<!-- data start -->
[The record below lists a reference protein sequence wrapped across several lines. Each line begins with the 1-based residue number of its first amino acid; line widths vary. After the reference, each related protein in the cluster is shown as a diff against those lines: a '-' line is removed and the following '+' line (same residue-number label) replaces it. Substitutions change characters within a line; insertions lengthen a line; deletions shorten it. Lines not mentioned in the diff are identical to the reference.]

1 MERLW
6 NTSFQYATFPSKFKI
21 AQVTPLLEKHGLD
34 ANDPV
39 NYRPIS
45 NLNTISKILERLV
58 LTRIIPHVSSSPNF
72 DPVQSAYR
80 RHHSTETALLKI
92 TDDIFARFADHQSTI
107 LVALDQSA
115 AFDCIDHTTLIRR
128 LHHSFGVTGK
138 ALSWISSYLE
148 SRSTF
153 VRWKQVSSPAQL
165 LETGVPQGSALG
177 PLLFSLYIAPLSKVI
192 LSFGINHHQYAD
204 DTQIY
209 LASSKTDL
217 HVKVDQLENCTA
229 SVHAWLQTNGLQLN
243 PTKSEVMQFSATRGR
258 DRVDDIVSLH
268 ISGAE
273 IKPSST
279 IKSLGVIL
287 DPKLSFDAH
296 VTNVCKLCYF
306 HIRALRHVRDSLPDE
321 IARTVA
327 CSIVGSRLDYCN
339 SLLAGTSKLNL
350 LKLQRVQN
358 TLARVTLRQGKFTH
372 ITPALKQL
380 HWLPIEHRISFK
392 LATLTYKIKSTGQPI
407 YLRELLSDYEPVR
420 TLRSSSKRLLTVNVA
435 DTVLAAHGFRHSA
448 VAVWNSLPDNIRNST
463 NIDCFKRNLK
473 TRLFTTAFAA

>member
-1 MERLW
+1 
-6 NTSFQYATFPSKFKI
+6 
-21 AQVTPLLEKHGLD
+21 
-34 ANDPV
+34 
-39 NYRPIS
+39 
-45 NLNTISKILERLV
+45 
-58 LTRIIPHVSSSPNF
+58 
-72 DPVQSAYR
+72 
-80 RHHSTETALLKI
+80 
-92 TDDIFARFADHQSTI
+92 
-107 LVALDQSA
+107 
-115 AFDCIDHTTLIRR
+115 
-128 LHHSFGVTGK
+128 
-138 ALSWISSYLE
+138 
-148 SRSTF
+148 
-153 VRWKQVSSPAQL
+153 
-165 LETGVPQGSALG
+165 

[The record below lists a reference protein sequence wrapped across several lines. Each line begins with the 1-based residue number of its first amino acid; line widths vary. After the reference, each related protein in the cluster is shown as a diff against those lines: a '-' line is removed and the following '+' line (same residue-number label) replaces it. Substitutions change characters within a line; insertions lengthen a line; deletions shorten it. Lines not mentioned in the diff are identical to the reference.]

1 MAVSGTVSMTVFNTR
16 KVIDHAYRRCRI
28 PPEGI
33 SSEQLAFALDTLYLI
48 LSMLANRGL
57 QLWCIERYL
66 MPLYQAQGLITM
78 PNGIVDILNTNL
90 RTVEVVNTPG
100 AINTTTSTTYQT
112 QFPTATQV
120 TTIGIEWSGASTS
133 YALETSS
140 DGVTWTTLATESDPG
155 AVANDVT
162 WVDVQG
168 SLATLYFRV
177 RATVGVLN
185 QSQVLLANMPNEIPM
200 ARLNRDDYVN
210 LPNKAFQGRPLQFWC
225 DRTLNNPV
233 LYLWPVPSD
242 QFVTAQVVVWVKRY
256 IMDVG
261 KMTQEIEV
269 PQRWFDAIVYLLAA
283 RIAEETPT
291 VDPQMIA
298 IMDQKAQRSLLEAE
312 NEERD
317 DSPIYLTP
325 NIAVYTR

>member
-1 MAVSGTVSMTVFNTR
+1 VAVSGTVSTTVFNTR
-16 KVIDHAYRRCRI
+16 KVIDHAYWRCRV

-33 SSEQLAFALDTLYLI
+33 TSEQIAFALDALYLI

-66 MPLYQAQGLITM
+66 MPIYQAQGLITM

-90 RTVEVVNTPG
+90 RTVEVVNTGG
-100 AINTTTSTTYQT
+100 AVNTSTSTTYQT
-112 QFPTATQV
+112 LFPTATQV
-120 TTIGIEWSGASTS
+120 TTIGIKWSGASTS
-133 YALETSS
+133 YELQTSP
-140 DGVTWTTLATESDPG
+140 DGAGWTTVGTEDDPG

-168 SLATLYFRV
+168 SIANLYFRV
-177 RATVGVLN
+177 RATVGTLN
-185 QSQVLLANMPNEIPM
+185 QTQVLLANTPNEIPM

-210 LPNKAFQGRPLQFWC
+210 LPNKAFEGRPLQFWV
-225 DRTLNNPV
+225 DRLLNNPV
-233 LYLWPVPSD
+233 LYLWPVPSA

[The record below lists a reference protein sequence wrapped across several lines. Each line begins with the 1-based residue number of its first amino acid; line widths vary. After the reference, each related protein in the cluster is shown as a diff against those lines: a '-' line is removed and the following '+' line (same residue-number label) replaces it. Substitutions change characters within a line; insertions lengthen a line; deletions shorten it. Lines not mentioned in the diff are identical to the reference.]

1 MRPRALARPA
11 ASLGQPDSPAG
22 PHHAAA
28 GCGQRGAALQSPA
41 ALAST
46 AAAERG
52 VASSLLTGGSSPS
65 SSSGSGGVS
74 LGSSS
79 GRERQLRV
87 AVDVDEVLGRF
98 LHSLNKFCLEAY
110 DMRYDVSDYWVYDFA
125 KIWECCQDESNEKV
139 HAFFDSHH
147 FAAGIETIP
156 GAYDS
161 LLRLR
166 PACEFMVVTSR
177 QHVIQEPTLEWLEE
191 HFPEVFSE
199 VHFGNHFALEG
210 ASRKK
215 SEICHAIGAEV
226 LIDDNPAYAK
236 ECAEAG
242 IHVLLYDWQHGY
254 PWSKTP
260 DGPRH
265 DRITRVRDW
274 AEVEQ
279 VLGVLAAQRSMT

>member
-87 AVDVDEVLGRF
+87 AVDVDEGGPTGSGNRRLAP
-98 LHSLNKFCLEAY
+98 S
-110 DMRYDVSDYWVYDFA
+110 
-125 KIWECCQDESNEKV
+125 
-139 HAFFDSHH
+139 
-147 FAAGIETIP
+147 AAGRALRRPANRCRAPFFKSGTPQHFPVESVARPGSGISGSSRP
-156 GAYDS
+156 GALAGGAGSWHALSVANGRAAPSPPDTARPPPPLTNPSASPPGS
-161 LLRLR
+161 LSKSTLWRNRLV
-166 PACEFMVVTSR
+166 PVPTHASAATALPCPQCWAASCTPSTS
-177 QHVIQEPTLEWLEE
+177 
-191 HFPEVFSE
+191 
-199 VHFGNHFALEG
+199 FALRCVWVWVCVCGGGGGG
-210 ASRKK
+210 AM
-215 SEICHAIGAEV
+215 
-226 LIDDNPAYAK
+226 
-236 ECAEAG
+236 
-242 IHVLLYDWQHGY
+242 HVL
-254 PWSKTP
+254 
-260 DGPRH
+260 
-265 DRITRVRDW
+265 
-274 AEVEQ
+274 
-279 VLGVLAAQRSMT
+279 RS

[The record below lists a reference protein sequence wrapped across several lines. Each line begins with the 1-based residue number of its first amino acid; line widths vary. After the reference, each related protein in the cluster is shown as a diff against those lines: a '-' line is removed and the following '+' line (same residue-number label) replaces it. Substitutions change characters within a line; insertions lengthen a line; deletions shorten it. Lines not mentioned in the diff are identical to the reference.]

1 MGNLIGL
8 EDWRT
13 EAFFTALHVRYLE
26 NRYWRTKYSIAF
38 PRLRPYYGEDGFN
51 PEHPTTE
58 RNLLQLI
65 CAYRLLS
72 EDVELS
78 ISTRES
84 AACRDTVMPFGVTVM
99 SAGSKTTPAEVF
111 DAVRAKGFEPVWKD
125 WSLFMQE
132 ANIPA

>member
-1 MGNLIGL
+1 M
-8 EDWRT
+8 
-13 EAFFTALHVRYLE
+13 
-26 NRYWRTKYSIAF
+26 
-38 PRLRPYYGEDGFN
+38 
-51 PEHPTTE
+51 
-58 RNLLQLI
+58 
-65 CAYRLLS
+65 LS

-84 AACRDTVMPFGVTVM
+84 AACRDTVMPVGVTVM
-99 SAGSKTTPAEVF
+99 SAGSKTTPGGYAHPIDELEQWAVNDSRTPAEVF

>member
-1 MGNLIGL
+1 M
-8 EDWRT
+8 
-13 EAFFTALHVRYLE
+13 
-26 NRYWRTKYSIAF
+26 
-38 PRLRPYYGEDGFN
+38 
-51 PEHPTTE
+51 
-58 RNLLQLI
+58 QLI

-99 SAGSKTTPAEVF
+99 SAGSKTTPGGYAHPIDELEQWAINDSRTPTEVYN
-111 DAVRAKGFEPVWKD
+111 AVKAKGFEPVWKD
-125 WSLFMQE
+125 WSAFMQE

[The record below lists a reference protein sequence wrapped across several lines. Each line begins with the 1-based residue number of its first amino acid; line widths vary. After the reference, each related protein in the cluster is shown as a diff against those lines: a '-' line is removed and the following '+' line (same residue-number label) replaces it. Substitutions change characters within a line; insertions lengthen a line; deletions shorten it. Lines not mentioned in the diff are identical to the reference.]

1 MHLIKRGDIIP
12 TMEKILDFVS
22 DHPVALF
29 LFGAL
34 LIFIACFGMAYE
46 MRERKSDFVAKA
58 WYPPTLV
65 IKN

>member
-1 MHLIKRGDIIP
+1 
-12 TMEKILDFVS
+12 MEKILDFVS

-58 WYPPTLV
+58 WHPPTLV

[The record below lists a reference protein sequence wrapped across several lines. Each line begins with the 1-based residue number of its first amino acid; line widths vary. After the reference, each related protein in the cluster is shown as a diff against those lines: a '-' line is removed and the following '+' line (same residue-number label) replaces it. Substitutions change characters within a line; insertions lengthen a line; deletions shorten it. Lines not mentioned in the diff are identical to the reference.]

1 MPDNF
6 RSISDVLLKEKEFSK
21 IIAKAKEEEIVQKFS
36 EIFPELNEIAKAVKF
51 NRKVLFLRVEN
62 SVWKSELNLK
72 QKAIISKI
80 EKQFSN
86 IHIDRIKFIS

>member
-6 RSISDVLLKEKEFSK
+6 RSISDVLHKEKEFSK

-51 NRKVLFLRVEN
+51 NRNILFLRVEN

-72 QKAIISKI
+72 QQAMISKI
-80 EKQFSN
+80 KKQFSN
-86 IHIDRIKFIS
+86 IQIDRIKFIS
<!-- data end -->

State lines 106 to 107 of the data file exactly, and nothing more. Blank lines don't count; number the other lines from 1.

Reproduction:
242 QFVTAQVVVWVKRY
256 IMDVG